Payment options proliferate online

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Only a few months ago, there were hardly any non-credit card e-payment platforms available to e-hub users. Suddenly, the space is getting crowded.

Since Aug. 21, three high-profile announcements have been made regarding non-credit card e-payment platforms:

• Actrade International Ltd. introduced a proprietary e-payment system.

• Ariba Inc. detailed plans to begin offering’s platforms.

• Miradiant Global Network Inc., a b-to-b Internet payment start-up backed by J.P. Morgan & Co., launched.

These announcements came just weeks after the biggest non-credit card e-payment company debuted--Citigroup-backed

There is no disputing the need for platforms that allow big-money deals struck in e-hubs to be safely paid online. E-hub orders are getting larger and more global in scope every day, and the limitations of using credit cards for huge purchases are many. The question is whether there is enough room for so many e-payment companies.

Credit card limitations

Simple b-to-b exchange purchases--say, a $7,000 deal between a Houston seals and gaskets maker and a St. Louis auto dealership--are routinely paid using credit cards. But one can imagine the skittishness of an executive from that Houston company in accepting a $700,000 e-hub purchase on a credit card from a Kuala Lumpur motorcycle plant owner with whom he has never dealt before. Not to mention the reluctance of the plant owner to send his credit card number over the Internet for such a mammoth buy.

Actrade International is introducing E-Tad--short for electronic trade acceptance draft--to take the uncertainty out of such transactions. The idea is that Actrade will certify creditworthy companies to use E-Tad, a deferred payment platform for purchases with terms of up to 180 days. Big banks, such as Bank of Montreal and Summit Bancorp, assist Actrade with settling the online transactions.

Currently, buyers must be based in the U.S. or Canada, though sellers can be located anywhere. Actrade will eventually allow European buyers to participate in the system, Actrade President Alexander Stonkus said.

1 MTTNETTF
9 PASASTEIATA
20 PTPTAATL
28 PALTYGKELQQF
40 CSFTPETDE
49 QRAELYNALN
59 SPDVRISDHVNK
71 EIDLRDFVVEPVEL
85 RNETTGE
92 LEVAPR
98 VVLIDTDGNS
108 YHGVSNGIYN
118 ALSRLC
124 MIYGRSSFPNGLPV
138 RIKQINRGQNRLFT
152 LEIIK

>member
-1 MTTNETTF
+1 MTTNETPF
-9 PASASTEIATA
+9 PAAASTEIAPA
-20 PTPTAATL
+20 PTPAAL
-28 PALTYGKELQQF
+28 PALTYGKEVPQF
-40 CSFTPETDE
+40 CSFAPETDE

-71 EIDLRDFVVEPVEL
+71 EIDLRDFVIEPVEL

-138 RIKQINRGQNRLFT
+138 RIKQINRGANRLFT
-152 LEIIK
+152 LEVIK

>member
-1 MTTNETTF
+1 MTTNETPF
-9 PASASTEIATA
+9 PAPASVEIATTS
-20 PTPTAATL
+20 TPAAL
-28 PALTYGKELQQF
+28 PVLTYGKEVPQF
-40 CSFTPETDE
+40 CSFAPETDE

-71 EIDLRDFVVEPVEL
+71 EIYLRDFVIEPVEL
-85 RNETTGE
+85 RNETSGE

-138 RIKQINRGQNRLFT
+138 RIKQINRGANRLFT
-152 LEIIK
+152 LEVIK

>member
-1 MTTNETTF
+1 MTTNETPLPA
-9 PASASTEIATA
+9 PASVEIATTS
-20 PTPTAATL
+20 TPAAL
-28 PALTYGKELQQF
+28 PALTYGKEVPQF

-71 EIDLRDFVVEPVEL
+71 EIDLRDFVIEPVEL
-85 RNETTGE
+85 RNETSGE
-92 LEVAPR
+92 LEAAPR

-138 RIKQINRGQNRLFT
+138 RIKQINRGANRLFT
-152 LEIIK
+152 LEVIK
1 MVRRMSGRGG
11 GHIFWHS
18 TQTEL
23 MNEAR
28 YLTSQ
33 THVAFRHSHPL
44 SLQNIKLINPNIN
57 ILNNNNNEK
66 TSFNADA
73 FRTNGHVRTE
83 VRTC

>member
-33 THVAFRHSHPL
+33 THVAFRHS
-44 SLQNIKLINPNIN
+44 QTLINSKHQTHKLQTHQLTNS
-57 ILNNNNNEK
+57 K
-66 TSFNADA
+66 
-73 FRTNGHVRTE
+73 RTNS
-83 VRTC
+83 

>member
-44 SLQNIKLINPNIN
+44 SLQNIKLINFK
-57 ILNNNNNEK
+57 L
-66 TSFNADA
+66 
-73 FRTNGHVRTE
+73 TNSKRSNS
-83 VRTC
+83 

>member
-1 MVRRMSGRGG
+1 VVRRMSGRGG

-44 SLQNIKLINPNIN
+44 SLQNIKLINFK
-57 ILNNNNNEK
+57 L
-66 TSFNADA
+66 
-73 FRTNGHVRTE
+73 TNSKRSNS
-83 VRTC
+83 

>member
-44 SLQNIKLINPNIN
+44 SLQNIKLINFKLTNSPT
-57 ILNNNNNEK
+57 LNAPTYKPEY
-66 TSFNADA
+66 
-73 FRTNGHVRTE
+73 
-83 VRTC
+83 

Stonkus said Actrade, a small company, will get plenty of visibility--and users--by marketing E-Tad through strategic partnerships with consultancies and financial institutions.

Instant credibility

One clear advantage has is that Ariba will market its platform to users of all its exchanges. This gives the small Santa Ana, Calif.-based start-up instant credibility.

Its e-payment system, which offers escrow services on the Internet, is simple. Like all providers of trust services, acts as a go-between, holding payments until both buyer and seller agree they are satisfied with the transaction.

Ariba went with’s platform because it allowed for an end-to-end solution for users, something the exchange kingpin couldn’t offer before, said Randy Joss, Ariba’s director of commerce services. ‘‘We’re integrating the buying and paying process for the first time,’’ he said.

Miradiant has a broader model and will be concentrating not only on e-payments but an array of financial dealings. For example, it will offer online bill presentment, multi-currency payments and invoice dispute platforms, said Christopher Hanan, VP-product management.

Like its competitors, Miradiant will target exchanges. But unlike them, it also will market its platforms to any company that wishes to bypass exchanges and set up a proprietary Internet finance platform.

‘‘It encompasses exchanges and goes into the real world,’’ said Hanan, who before joining Miradiant co-founded e-Steel Corp.

J.P. Morgan and MSD Capital, Michael Dell’s investing firm, are among Miradiant’s venture capital partners.

All the companies face their most formidable competition not from each other, but from

The start-up’s backers give it instant credibility and branding power; it is jointly owned by Citigroup, Wells Fargo & Co., S1 Corp., Enron Corp. and i2 Technologies Inc.

Additionally, the site’s one-stop-shopping model will likely appeal to exchanges. offers an array of e-payment services, ranging from escrow to electronic fund transfers.

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